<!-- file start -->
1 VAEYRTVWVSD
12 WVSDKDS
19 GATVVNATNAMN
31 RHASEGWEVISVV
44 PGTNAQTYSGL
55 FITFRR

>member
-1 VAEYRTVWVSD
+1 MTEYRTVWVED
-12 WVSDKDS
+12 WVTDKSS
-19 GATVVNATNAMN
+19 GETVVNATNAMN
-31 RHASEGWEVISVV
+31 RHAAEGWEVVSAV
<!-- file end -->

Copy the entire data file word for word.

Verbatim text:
1 VAEYRTVWVSD
12 WVSDKDS
19 GATVVNATNAMN
31 RHASEGWEVISVV
44 PGTNAQTYSGL
55 FITFRR

>member
-1 VAEYRTVWVSD
+1 MTEYRTVWVED
-12 WVSDKDS
+12 WVTDKSS
-19 GATVVNATNAMN
+19 GETVVNATNAMN
-31 RHASEGWEVISVV
+31 RHAAEGWEVVSAV